A program by the New Jersey Judiciary quietly marks its seventh year of helping veterans in legal trouble find services to help them.

Homeless U.S. military veterans salute the flag during the Pledge of Allegiance. (Photo by John Moore/Getty Images)

The Veterans Assistance Project has tended 3,129 ex-service members in all 21 New Jersey counties since its inception as a pilot project in 2008 in Atlantic County, according to information from the state Judiciary offices.

Veterans charged with offenses, indictable and non-indictable, other than small traffic matters, are eligible, but it isn't a means to avoid the justice system.

It is a path to help for men and women who return from deployment with psychological, physical or personal issues that lead to drugs, alcohol, or criminal accusations.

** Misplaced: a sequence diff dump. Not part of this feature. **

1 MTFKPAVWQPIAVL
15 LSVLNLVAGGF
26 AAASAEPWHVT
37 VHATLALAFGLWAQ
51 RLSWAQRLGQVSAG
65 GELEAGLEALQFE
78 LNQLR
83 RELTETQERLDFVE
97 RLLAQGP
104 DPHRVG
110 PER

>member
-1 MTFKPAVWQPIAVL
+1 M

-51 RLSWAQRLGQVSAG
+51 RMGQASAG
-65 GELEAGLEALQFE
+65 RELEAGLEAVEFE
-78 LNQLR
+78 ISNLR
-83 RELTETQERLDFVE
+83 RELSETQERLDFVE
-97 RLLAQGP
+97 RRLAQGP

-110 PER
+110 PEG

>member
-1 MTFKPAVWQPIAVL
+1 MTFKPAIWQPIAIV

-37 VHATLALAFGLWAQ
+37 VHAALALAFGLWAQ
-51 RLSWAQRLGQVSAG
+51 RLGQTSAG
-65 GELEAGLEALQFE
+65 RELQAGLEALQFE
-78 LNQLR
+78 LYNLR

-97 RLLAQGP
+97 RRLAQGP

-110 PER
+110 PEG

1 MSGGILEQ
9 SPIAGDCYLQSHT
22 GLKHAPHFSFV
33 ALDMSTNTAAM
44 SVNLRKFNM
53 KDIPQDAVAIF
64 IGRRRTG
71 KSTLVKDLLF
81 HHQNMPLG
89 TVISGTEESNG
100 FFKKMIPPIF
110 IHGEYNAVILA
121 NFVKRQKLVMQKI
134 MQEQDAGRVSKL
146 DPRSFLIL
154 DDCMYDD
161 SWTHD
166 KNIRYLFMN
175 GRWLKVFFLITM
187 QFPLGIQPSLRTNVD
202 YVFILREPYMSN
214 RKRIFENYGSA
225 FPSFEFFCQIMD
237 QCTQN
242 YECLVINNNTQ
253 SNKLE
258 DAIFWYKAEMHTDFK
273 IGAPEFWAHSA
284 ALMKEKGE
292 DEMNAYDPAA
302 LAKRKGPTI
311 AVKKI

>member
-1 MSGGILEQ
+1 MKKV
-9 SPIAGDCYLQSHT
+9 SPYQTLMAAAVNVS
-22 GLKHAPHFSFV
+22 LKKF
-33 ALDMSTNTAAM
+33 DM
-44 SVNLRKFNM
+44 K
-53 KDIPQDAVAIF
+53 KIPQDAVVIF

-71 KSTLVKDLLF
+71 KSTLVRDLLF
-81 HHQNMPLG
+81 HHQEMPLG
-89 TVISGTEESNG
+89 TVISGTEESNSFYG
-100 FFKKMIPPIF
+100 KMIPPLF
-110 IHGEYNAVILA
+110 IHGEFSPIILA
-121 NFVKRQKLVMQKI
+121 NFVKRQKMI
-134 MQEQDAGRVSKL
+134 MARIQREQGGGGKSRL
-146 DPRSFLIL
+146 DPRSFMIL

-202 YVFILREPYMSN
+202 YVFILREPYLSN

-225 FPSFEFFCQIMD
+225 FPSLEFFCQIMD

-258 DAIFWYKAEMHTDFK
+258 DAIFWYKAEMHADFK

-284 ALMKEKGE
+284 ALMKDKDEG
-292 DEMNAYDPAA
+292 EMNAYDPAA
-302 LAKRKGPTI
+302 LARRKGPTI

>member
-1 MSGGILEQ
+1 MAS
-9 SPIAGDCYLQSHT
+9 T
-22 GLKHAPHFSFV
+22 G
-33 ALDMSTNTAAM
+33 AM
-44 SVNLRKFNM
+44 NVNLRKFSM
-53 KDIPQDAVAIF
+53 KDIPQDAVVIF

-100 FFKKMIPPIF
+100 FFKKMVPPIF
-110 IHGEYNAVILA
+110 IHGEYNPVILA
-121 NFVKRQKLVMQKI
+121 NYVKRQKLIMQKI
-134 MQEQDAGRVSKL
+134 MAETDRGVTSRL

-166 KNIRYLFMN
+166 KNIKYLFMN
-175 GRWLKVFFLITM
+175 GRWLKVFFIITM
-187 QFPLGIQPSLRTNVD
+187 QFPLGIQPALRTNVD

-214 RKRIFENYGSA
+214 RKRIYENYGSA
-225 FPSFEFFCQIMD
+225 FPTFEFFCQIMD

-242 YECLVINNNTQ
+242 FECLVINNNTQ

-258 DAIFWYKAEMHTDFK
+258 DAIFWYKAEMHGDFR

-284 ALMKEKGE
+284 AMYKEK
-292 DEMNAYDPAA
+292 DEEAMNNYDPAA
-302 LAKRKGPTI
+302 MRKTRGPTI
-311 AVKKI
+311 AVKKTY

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Court officials collaborate with the New Jersey Deparment of Military and Veterans Affairs (DMAVA), the state Department of Human Services, and the Division of Mental Health Services to refer vets to existing programs and treatments.

"The growth and success of the Veterans Assistance Project statewide over the past seven years means that more veterans and their families who have sacrificed to defend our country are receiving the services and support they need and deserve," Chief Justice Stuart Rabner said in prepared statements.

"The Judiciary is pleased to work with other agencies to address the special concerns of veterans who come into contact with the criminal justice system."

Arrestees are asked during apprehension, and again at initial court appearances, if they've served in the U.S. military. Once the point is established, veterans are referred to the Veterans Service office for a needs assessment, which opens doors to support programs.

View a video about it, provided by the state Judiciary, here.